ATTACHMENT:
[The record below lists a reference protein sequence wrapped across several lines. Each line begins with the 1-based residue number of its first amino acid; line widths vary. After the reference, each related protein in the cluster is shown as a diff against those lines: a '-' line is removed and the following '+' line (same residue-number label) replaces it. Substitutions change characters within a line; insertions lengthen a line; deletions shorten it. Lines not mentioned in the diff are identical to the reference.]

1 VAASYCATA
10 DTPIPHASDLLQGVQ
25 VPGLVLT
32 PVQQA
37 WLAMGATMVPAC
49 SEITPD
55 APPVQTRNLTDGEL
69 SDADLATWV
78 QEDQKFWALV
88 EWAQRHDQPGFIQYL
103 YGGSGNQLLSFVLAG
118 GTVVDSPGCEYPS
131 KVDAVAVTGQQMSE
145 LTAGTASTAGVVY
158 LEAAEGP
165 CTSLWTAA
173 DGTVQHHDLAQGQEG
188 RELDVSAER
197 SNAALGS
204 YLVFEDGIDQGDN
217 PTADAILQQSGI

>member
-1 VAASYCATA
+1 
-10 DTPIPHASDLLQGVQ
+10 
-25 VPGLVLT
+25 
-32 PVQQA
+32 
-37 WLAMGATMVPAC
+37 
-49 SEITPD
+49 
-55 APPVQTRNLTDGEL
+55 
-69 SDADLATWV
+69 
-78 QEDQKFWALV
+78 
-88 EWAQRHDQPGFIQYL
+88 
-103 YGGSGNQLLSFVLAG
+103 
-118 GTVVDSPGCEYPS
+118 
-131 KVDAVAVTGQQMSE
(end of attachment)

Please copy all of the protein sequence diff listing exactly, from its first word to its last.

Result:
[The record below lists a reference protein sequence wrapped across several lines. Each line begins with the 1-based residue number of its first amino acid; line widths vary. After the reference, each related protein in the cluster is shown as a diff against those lines: a '-' line is removed and the following '+' line (same residue-number label) replaces it. Substitutions change characters within a line; insertions lengthen a line; deletions shorten it. Lines not mentioned in the diff are identical to the reference.]

1 VAASYCATA
10 DTPIPHASDLLQGVQ
25 VPGLVLT
32 PVQQA
37 WLAMGATMVPAC
49 SEITPD
55 APPVQTRNLTDGEL
69 SDADLATWV
78 QEDQKFWALV
88 EWAQRHDQPGFIQYL
103 YGGSGNQLLSFVLAG
118 GTVVDSPGCEYPS
131 KVDAVAVTGQQMSE
145 LTAGTASTAGVVY
158 LEAAEGP
165 CTSLWTAA
173 DGTVQHHDLAQGQEG
188 RELDVSAER
197 SNAALGS
204 YLVFEDGIDQGDN
217 PTADAILQQSGI

>member
-1 VAASYCATA
+1 
-10 DTPIPHASDLLQGVQ
+10 
-25 VPGLVLT
+25 
-32 PVQQA
+32 
-37 WLAMGATMVPAC
+37 
-49 SEITPD
+49 
-55 APPVQTRNLTDGEL
+55 
-69 SDADLATWV
+69 
-78 QEDQKFWALV
+78 
-88 EWAQRHDQPGFIQYL
+88 
-103 YGGSGNQLLSFVLAG
+103 
-118 GTVVDSPGCEYPS
+118 
-131 KVDAVAVTGQQMSE